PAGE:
New CDC report says ticks bearing bacteria that can cause Lyme disease continue to spread across United States

Your favorite hiking spots might have some new inhabitants.

Researchers at the U.S. Centers for Disease Control and Prevention (CDC) say the range of ticks capable of carrying the bacteria that causes Lyme disease is spreading.

The research, published in the Journal of Medical Entomology, is the first update on blacklegged tick distribution in the United States since 1998.

Dr. Rebecca Eisen, a research biologist at the CDC, noticed the lapse in surveillance and assembled a team to look at the populations of ticks that can spread Lyme disease, the blacklegged tick (Ixodes scapularis) and the western blacklegged tick (Ixodes pacificus).

Their research determined the blacklegged tick is now present in more than 45 percent of U.S. counties, compared to 30 percent 18 years ago. They also found blacklegged ticks are now considered established in twice the number of counties as in 1998.

The areas most affected, researchers say, appear to be in the northern U.S., while the south’s numbers remain relatively stable. The range of the western blacklegged tick, however, only increased from 3.4 to 3.6 percent of counties.

“Our study shows that over that time period, the distribution of Lyme disease vectors has changed substantially, with notable increases in the northeastern and north-central states,” Eislen told Healthline. “The tick is now established in areas where it was absent 20 years ago.”

The CDC estimates that 300,000 Americans are diagnosed with Lyme disease each year. The estimates are now 10 times higher than they once were after 2013, when the CDC adjusted their annual estimates.

Cases of Lyme disease were lowest in 1995, but peaked at 30,000 in 2013. Of those cases, 95 percent occurred in 14 states, with the most infections occurring in the Northeast and along the Mississippi River border between Minnesota and Wisconsin.

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Some research suggests that climate change could impact the spread of Lyme disease by giving ticks a longer feeding season. One field study determined warmer years give ticks three more weeks of their lifecycle when they’re most likely to infect humans.

Eislen conducted a study that was published in December in the Journal of Medical Entomology and concluded meteorological variables are most influential in determining when ticks will seek a host.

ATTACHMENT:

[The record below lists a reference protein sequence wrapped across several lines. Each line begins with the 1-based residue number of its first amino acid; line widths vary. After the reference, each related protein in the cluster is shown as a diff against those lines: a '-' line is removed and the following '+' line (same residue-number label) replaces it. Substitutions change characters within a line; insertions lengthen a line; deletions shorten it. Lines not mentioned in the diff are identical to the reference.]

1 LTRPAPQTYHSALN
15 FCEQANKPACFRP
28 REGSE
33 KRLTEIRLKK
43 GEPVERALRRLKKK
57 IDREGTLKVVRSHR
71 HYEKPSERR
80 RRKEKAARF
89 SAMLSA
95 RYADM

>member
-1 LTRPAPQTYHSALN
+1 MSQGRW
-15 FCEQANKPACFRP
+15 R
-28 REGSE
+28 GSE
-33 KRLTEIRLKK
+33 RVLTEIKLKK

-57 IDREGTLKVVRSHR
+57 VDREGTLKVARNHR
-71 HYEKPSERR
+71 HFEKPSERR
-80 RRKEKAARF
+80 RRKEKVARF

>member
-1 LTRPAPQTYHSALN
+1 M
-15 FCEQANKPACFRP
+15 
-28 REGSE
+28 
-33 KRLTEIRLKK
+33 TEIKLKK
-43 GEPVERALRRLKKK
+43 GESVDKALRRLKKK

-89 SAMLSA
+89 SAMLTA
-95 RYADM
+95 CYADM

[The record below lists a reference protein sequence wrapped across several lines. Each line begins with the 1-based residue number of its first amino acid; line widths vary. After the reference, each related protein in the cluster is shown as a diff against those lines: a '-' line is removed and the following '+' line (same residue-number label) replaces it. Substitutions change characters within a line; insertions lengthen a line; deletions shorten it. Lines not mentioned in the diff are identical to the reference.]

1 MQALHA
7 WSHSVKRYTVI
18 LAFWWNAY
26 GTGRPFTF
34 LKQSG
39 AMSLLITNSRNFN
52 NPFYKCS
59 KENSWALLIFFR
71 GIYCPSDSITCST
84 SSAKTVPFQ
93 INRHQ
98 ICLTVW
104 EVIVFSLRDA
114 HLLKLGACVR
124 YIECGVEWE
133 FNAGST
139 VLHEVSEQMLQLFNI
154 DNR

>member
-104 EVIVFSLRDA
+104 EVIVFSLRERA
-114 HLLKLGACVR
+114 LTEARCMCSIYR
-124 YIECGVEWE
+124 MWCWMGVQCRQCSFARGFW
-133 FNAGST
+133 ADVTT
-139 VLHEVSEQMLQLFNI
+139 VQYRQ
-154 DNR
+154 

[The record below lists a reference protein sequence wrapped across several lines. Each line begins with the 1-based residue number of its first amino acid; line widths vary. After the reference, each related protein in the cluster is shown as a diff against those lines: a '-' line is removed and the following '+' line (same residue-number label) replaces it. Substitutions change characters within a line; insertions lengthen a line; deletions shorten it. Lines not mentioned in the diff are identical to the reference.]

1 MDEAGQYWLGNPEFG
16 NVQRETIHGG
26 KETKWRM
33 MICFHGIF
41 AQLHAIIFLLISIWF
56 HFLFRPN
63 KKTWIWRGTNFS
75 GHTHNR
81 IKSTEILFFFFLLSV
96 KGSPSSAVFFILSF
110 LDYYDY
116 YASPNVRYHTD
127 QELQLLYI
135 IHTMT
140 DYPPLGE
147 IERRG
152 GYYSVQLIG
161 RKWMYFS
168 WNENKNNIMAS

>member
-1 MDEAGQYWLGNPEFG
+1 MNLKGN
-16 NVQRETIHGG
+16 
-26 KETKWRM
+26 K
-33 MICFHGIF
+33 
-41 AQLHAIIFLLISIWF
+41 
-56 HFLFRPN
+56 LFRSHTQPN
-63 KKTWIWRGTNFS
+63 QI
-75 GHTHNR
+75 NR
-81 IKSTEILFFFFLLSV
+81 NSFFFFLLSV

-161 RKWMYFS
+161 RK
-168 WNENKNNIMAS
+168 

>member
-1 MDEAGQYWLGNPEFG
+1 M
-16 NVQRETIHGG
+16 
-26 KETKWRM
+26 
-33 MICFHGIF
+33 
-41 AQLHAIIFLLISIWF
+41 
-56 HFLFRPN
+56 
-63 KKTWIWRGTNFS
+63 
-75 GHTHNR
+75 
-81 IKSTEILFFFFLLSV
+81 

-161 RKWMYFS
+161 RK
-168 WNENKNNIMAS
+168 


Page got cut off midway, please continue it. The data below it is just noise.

“Although the ability of ticks to survive and reproduce is influenced by temperature and precipitation, climate is only one of many factors influencing the distribution of ticks,” she said. “Other factors include, but are not limited to, availability of hosts, and suitable habitat, such as wooded or brushy vegetation.”

With a multitude of factors affecting tick population, Eislen says during any given year, people may not notice the changes depending on the amount of time they or their pets spend outdoors.

While there may be more ticks carrying the bacteria that causes Lyme disease — also known as spirochetes — Eislen says the risk of people contracting Lyme disease is not equal across areas of the country, even where the tick is present.

“This is largely because of differences in how ticks in the north and the south find their hosts and how many of these ticks are infected with LD spirochetes,” she said.

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Summer is the blacklegged tick’s prime season for feasting.

The two types of blacklegged ticks that spread Lyme disease live in wooded and high grass areas, so extra precaution should be taken in those places.

To reduce the risk of Lyme disease, CDC officials recommend that people:

  • learn which tickborne diseases are common in their area.
  • walk in the center of trails when hiking.
  • avoid areas with thick vegetation, high grass, and leaf litter.
  • use repellent that contains 30 percent DEET on exposed skin. (American Academy of Pediatrics recommends products with up to 30 percent DEET for children.)
  • treat clothing and gear with products containing permethrin.
  • bathe or shower after coming indoors and look for crawling ticks before they bite you.
  • remove all attached ticks immediately.
  • regularly treat dogs with products that kill and/or repel ticks.

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